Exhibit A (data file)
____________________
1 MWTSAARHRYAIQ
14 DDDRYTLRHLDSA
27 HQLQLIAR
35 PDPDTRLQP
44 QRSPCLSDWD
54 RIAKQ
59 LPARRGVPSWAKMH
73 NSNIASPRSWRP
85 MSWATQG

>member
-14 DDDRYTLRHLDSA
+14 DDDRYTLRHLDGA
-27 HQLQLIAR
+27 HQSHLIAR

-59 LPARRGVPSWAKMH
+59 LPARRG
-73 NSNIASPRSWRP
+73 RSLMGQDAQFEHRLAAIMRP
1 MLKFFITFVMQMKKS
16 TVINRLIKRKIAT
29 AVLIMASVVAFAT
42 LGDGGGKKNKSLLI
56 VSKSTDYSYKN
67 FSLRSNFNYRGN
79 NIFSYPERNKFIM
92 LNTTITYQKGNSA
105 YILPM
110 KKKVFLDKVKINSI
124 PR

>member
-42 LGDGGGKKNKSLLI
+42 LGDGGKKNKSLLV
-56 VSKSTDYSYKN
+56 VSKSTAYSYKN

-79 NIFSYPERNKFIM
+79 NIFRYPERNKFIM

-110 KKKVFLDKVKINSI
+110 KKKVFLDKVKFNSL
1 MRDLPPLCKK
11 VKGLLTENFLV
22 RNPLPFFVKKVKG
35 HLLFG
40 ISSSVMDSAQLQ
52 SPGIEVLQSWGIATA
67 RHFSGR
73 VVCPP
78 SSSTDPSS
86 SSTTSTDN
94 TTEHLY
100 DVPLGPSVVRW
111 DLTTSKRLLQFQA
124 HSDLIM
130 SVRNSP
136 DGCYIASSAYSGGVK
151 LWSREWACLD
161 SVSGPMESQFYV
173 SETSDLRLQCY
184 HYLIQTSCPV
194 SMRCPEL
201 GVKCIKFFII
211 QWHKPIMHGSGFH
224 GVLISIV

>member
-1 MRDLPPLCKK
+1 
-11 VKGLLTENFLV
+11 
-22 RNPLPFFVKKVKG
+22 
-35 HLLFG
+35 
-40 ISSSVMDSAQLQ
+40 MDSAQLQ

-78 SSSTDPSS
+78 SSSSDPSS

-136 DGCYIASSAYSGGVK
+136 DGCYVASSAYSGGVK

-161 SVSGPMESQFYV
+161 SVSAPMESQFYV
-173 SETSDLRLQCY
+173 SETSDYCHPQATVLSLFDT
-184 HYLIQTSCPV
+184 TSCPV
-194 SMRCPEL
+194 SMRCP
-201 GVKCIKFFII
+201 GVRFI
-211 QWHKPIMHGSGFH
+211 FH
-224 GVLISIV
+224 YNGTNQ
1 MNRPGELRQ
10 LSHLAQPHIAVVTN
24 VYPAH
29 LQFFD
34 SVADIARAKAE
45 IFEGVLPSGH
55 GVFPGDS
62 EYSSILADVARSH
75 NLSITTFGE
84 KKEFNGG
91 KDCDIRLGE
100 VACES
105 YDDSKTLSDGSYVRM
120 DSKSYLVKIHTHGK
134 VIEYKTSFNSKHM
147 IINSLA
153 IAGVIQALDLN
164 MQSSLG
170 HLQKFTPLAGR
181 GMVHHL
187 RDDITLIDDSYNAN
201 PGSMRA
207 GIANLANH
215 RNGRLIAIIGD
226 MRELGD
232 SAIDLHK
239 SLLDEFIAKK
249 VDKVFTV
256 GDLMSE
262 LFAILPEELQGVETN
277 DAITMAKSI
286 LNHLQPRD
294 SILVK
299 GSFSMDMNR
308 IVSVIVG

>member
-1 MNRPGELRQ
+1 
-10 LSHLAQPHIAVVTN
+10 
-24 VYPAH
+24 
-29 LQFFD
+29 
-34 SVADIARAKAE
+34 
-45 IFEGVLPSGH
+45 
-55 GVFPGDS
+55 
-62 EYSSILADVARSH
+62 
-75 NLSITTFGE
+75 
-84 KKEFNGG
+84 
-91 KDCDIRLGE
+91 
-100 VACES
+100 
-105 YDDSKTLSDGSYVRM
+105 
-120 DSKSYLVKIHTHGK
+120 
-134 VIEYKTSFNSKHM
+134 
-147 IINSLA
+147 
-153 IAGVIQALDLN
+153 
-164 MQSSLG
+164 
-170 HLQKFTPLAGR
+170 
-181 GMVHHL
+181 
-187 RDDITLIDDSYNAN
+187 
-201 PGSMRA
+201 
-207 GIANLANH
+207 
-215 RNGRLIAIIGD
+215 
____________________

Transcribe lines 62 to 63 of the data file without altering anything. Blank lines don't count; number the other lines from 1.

224 GVLISIV

>member